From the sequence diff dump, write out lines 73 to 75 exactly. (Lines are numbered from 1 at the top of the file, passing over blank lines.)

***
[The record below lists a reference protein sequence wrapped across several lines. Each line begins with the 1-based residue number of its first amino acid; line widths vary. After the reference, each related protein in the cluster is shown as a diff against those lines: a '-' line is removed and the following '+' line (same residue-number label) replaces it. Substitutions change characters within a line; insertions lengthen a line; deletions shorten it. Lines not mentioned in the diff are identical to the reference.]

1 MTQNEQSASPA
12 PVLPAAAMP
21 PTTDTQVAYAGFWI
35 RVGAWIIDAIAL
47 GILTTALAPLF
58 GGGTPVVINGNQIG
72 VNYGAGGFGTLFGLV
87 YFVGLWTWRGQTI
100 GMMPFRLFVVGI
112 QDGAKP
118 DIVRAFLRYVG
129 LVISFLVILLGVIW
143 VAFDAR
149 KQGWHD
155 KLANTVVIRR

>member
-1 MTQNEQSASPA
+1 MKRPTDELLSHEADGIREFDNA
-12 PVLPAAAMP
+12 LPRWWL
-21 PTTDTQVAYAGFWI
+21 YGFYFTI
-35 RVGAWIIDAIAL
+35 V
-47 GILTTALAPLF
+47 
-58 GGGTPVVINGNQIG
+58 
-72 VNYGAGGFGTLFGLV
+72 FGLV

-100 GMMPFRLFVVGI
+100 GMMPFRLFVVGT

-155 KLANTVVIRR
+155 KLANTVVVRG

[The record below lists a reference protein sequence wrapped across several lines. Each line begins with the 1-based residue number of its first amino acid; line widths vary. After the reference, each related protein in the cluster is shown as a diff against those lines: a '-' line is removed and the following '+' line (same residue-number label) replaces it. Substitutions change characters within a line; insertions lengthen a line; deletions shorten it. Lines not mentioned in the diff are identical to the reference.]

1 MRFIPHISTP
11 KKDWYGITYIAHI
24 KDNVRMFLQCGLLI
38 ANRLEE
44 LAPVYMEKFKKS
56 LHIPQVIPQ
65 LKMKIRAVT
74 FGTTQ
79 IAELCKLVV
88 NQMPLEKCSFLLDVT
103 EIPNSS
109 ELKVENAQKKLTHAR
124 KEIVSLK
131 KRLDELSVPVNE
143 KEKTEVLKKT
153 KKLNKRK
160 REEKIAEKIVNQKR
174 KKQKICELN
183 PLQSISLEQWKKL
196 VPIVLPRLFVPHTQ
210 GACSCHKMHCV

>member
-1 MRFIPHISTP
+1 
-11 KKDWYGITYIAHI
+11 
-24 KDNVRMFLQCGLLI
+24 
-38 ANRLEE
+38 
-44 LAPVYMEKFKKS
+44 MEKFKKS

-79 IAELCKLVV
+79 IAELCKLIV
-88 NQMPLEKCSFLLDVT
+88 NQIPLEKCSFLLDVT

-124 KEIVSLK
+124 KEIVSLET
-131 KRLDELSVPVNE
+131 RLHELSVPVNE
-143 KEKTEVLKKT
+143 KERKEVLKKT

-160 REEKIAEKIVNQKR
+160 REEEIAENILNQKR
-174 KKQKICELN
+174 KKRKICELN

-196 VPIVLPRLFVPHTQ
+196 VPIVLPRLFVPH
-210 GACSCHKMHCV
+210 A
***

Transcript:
-124 KEIVSLK
+124 KEIVSLET
-131 KRLDELSVPVNE